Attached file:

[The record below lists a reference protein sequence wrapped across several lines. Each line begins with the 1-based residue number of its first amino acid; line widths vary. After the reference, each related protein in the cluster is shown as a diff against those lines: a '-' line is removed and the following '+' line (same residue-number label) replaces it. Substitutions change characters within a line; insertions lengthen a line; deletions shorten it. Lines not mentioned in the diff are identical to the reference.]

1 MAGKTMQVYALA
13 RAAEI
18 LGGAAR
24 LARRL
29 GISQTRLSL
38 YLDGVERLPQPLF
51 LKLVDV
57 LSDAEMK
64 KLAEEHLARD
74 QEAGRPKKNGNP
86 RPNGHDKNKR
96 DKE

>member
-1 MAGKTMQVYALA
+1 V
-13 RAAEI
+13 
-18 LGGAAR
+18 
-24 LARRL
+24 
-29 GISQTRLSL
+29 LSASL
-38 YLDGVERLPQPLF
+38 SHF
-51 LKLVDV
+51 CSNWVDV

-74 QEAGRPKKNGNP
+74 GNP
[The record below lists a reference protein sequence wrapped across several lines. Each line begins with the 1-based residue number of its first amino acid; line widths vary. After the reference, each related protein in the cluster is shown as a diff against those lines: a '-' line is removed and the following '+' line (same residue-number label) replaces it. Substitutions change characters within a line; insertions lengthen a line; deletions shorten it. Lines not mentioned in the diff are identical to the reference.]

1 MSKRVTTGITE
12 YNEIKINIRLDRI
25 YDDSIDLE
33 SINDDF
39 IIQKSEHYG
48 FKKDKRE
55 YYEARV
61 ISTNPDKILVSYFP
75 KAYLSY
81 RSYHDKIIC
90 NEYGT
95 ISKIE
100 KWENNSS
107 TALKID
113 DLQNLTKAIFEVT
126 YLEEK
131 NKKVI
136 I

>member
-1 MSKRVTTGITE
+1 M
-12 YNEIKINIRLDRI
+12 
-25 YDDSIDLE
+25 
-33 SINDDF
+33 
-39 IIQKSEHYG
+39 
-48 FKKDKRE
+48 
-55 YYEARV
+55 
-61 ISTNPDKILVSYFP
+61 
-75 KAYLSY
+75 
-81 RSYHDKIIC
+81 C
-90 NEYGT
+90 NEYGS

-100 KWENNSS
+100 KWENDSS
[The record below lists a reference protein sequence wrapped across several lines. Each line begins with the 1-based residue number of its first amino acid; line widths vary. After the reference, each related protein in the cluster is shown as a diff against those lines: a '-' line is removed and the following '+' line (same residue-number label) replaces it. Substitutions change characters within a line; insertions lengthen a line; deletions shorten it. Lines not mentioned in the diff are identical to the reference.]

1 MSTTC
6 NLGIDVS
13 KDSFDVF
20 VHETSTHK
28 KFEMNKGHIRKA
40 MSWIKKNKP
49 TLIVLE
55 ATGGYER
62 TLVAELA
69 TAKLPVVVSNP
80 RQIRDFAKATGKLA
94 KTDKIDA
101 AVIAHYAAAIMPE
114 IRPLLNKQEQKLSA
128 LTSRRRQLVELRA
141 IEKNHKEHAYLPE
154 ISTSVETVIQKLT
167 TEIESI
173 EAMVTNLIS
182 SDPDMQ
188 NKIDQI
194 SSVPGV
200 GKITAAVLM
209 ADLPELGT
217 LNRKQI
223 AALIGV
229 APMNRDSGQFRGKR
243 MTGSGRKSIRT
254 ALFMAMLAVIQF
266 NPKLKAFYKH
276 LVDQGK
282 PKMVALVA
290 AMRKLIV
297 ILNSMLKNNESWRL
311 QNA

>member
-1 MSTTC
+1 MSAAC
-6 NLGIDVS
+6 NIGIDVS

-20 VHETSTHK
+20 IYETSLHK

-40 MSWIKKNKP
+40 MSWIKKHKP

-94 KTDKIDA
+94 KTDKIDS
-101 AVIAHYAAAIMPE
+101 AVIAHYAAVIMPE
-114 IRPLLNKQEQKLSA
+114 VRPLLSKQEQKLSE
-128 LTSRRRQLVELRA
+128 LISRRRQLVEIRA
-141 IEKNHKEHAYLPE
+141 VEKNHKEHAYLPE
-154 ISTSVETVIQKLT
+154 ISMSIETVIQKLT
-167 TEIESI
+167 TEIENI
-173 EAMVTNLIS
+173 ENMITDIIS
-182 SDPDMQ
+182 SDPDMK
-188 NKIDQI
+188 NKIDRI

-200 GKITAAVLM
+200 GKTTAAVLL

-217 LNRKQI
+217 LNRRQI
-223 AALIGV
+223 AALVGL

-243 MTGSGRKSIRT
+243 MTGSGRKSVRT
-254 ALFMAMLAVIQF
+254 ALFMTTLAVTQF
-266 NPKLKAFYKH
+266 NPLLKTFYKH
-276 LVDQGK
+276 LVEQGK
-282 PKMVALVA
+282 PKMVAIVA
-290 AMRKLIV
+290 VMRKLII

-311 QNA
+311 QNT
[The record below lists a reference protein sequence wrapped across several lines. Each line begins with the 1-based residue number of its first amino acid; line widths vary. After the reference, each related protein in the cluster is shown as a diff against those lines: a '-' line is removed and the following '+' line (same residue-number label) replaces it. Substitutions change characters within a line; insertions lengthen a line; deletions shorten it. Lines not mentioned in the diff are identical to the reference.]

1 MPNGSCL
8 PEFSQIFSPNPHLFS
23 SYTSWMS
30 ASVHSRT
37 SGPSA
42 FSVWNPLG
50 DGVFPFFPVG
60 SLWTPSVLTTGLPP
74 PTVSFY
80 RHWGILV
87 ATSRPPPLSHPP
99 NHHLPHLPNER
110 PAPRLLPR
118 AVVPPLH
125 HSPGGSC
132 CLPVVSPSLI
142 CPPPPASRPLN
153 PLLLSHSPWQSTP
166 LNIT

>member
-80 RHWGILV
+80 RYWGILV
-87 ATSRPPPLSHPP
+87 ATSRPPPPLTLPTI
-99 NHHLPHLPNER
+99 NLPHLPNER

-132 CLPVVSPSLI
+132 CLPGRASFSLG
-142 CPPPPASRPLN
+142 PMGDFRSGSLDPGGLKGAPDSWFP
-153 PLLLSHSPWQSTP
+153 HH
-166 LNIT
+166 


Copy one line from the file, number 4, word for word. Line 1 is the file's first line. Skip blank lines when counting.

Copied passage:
18 LGGAAR